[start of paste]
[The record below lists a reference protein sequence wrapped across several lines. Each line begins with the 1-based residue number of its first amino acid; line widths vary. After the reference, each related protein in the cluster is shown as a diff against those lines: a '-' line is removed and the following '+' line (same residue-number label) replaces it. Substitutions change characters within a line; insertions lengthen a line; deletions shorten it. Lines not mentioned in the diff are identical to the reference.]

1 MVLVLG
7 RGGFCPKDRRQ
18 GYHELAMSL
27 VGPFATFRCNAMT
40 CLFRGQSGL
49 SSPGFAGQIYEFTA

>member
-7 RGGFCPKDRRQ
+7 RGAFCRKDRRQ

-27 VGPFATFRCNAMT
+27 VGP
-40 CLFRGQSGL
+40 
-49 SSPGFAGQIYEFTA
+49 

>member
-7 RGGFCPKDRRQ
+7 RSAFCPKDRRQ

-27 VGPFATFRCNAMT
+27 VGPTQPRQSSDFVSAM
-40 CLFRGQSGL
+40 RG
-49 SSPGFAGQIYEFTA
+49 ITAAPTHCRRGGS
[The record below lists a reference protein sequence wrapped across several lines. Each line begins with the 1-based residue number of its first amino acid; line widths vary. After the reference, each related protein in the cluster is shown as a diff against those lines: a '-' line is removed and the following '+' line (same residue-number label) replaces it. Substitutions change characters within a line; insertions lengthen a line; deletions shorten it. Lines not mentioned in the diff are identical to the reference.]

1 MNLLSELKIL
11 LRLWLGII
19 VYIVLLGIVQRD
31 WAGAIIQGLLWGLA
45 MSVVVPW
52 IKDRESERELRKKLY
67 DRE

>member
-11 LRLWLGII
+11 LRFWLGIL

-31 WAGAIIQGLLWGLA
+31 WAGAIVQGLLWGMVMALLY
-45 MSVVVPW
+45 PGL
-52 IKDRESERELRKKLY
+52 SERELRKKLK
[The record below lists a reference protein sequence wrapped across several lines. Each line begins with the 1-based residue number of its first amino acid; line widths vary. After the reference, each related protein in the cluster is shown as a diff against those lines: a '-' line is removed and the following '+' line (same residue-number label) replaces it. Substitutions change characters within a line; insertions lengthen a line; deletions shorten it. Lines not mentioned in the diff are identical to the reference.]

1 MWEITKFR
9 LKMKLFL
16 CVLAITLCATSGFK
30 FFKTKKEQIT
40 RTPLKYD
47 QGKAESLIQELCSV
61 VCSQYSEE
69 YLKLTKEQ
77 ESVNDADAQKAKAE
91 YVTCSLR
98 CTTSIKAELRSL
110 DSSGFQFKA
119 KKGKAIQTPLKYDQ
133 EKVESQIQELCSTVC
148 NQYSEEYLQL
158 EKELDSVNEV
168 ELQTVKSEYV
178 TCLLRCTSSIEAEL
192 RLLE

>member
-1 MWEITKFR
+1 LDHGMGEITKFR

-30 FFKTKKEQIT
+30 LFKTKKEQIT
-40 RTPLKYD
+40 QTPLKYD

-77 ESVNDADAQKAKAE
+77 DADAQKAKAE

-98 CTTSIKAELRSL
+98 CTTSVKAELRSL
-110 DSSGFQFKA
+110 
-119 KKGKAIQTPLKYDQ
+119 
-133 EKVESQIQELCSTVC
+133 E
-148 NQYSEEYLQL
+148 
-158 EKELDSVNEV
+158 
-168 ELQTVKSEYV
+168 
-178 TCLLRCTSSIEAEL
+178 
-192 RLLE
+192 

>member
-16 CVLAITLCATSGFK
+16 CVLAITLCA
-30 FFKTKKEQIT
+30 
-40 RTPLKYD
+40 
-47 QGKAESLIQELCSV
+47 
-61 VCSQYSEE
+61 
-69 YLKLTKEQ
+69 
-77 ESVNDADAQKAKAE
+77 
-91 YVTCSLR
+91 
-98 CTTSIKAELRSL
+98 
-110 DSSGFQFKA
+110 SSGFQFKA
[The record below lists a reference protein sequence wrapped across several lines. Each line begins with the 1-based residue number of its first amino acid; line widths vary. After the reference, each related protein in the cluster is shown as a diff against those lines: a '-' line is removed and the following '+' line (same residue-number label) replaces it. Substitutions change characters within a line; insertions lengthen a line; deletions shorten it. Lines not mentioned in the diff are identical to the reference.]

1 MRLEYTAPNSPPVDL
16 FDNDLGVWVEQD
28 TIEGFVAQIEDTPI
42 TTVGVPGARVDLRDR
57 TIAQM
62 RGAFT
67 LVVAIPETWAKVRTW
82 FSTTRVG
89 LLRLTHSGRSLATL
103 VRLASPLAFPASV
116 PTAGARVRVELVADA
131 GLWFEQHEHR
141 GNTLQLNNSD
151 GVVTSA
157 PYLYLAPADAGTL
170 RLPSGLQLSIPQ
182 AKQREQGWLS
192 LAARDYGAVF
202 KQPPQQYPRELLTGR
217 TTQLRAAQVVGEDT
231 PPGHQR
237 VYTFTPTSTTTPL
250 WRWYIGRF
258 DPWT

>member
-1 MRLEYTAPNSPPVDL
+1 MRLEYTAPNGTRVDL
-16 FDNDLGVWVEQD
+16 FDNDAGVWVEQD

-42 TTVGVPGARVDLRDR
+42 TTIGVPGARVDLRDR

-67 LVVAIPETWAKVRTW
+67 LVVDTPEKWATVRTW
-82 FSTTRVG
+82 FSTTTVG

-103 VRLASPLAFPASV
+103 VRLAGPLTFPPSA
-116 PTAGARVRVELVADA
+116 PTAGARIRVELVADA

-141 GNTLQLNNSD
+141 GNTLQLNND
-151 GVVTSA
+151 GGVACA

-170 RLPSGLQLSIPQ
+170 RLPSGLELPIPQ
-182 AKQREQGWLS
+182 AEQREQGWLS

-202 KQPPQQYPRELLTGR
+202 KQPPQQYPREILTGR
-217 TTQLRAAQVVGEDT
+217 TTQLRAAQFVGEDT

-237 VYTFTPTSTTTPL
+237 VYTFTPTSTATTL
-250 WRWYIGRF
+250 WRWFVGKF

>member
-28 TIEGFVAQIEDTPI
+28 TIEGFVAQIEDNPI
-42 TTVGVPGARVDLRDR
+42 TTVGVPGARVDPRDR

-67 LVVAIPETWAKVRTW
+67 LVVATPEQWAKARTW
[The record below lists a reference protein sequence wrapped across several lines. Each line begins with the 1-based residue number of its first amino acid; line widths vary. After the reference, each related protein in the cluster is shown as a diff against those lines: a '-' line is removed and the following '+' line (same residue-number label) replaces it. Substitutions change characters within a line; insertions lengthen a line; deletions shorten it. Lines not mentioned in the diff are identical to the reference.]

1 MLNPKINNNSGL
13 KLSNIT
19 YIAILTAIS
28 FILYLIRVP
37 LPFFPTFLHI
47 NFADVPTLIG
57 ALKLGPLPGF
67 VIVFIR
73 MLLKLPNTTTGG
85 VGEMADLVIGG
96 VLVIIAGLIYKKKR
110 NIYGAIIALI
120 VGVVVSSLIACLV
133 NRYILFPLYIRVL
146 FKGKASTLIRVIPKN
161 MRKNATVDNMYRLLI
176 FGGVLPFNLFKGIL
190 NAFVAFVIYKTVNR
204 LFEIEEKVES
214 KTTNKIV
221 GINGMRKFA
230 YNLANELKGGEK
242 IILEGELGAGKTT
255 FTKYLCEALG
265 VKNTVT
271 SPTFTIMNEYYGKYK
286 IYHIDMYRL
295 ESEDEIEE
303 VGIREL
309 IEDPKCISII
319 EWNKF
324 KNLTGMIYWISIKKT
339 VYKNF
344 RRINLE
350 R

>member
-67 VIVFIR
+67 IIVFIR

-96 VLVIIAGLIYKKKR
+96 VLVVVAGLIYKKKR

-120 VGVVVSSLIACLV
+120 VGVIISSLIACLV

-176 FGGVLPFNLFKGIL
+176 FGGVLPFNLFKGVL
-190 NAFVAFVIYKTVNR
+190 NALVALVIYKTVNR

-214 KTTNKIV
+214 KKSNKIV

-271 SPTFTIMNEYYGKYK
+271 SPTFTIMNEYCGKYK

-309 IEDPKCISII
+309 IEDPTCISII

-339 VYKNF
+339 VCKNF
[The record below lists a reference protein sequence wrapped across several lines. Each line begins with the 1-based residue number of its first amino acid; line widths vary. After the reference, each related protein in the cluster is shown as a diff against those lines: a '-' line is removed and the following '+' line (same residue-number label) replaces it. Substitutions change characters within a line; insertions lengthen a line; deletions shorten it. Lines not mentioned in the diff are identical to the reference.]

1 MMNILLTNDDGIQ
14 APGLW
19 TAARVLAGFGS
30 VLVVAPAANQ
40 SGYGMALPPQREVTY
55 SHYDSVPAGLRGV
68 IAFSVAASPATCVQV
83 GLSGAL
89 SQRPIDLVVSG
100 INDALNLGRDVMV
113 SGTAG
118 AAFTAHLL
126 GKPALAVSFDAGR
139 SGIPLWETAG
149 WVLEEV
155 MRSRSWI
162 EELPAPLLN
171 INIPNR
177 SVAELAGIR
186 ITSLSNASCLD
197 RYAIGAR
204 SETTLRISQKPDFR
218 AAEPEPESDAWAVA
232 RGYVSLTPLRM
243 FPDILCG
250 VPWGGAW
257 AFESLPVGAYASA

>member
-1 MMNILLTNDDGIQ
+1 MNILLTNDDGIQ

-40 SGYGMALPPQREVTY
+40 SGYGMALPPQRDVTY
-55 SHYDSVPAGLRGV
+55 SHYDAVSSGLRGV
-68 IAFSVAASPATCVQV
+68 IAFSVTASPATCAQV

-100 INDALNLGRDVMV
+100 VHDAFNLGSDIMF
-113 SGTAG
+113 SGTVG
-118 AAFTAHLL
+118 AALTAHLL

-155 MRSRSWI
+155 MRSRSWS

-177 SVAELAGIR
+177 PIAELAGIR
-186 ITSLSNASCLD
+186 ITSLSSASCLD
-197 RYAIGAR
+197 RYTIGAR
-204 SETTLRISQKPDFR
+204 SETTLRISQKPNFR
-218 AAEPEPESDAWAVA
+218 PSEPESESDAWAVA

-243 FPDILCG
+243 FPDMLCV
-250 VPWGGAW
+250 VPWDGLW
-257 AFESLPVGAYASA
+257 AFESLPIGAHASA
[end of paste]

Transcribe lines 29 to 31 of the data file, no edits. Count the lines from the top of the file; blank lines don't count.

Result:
19 VYIVLLGIVQRD
31 WAGAIIQGLLWGLA
45 MSVVVPW